sun, 22-feb-2015, 11:33

Last night we got a quarter of an inch of rain at our house, making roads “impassable” according to the Fairbanks Police Department, and turning the dog yard, deck, and driveway into an icy mess. There are videos floating around Facebook showing Fairbanks residents playing hockey in the street in front of their houses, and a reported seven vehicles off the road on Ballaine Hill.

Here’s a video of a group of Goldstream Valley musicians ice skating on Golstream Road: http://youtu.be/_afC7UF0NXk

Let’s check out the weather database and take a look at how often Fairbanks experiences this type of event, and when they usually happen. I’m going to skip the parts of the code showing how we get pivoted daily data from the database, but they’re in this post.

Starting with pivoted data we want to look for dates from November through March with more than a tenth of an inch of precipitation, snowfall less than two tenths of an inch and a daily high temperature above 20°F. Then we group by the winter year and month, and aggregate the rain events into a single event. These occurrences are rare enough that this aggregation shoudln’t combine events from different parts of the month.

Here’s the R code:

```winter_rain <-
fai_pivot %>%
mutate(winter_year=year(dte - days(92)),
wdoy=yday(dte + days(61)),
month=month(dte),
SNOW=ifelse(is.na(SNOW), 0, SNOW),
TMAX=TMAX*9/5+32,
TAVG=TAVG*9/5+32,
TMIN=TMIN*9/5+32,
PRCP=PRCP/25.4,
SNOW=SNOW/25.4) %>%
filter(station_name == 'FAIRBANKS INTL AP',
winter_year < 2014,
month %in% c(11, 12, 1, 2, 3),
TMAX > 20,
PRCP > 0.1,
SNOW < 0.2) %>%
group_by(winter_year, month) %>%
summarize(date=min(dte), tmax=mean(TMAX),
prcp=sum(PRCP), days=n()) %>%
ungroup() %>%
mutate(month=month(date)) %>%
select(date, month, tmax, prcp, days) %>%
arrange(date)
```

And the results:

List of winter rain events, Fairbanks Airport
Date Month Max temp (°F) Rain (inches) Days
1921-03-07 3 44.06 0.338 1
1923-02-06 2 33.98 0.252 1
1926-01-12 1 35.96 0.142 1
1928-03-02 3 39.02 0.110 1
1931-01-19 1 33.08 0.130 1
1933-11-03 11 41.00 0.110 1
1935-11-02 11 38.30 0.752 3
1936-11-24 11 37.04 0.441 1
1937-01-10 1 32.96 1.362 3
1948-11-10 11 48.02 0.181 1
1963-01-19 1 35.06 0.441 1
1965-03-29 3 35.96 0.118 1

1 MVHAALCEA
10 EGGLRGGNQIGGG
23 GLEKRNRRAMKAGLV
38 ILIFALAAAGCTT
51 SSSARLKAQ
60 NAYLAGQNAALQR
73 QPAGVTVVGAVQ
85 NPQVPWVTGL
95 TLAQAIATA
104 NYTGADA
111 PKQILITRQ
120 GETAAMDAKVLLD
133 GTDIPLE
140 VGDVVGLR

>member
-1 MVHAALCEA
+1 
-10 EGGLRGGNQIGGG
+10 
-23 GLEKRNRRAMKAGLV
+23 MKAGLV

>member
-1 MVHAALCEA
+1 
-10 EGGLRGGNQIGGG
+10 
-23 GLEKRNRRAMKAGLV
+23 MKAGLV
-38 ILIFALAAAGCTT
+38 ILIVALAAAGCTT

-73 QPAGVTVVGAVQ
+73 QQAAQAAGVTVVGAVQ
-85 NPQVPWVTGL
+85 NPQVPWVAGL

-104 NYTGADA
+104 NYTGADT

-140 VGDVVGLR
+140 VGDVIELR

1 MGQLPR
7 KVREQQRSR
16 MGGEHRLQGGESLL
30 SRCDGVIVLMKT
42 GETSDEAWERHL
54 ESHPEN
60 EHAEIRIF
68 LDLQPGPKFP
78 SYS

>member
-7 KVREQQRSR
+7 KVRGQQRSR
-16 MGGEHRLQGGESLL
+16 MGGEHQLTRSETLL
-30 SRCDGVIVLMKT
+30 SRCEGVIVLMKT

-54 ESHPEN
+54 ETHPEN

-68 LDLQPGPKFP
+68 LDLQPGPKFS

1979-11-11 11 35.96 0.201 1
2003-02-08 2 34.97 0.291 2
2003-11-02 11 34.97 0.268 2
2010-11-22 11 34.34 0.949 3

This year’s event doesn’t compare to 2010 when almost and inch of rain fell over the course of three days in November, but it does look like it comes at an unusual part of the year.

Here’s the counts and frequency of winter rainfall events by month:

```by_month <-
winter_rain %>%
group_by(month) %>%
summarize(n=n()) %>%
mutate(freq=n/sum(n)*100)
```
Winter rain events by month
Month n Freq
1 4 25.00
2 2 12.50
3 3 18.75
11 7 43.75

There haven’t been any rain events in December, which is a little surprising, but next to that, February rains are the least common.

I looked at this two years ago (Winter freezing rain) using slightly different criteria. At the bottom of that post I looked at the frequency of rain events over time and concluded that they seem to come in cycles, but that the three events in this decade was a bad sign. Now we can add another rain event to the total for the 2010s.

sun, 08-feb-2015, 14:13

Whenever we’re in the middle of a cold snap, as we are right now, I’m tempted to see how the current snap compares to those in the past. The one we’re in right now isn’t all that bad: sixteen days in a row where the minimum temperature is colder than −20°F. In some years, such a threshold wouldn’t even qualify as the definition of a “cold snap,” but right now, it feels like one.

Getting the length of consecutive things in a database isn’t simple. What we’ll do is get a list of all the days where the minimum daily temperature was warmer than −20°F. Then go through each record and count the number of days between the current row and the next one. Most of these will be one, but when the number of days is greater than one, that means there’s one or more observations in between the “warm” days where the minimum temperature was colder than −20°F (or there was missing data).